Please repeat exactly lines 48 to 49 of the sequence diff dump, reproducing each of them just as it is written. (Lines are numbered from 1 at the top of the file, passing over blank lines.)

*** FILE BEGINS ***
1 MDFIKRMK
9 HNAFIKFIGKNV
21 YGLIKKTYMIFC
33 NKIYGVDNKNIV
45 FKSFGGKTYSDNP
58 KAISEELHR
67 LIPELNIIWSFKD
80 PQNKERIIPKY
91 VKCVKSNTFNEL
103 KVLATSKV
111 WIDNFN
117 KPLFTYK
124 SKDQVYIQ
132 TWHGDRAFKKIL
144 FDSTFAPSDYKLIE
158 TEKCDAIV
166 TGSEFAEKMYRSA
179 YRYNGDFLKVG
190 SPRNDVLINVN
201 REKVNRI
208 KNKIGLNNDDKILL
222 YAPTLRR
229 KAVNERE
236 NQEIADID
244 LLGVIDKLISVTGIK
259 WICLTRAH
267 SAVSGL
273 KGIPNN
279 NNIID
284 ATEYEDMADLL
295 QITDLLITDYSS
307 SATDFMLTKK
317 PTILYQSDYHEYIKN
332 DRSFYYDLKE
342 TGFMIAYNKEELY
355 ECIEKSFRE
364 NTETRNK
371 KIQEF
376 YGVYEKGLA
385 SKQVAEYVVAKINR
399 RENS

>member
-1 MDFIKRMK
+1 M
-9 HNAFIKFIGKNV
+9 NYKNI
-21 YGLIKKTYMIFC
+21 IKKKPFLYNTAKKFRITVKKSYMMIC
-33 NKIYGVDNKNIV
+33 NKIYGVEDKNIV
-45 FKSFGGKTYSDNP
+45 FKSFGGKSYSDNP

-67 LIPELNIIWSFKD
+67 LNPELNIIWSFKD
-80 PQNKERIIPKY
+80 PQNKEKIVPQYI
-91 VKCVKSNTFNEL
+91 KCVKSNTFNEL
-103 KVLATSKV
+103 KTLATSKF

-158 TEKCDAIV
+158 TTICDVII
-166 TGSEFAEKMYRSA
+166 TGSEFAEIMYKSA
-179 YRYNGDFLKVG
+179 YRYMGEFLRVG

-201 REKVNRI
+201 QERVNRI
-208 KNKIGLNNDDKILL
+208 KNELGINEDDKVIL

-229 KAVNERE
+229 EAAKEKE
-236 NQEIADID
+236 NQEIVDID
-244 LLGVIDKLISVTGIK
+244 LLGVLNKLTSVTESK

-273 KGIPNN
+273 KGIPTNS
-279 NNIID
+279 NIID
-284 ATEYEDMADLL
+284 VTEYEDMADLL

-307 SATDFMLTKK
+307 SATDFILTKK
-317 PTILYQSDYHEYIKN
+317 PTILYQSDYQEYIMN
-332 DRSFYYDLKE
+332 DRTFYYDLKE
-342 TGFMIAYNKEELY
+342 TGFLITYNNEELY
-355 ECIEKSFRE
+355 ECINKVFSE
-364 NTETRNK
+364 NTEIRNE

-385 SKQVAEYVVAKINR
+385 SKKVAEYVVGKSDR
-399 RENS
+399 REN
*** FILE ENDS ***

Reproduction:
+21 IKKKPFLYNTAKKFRITVKKSYMMIC
-33 NKIYGVDNKNIV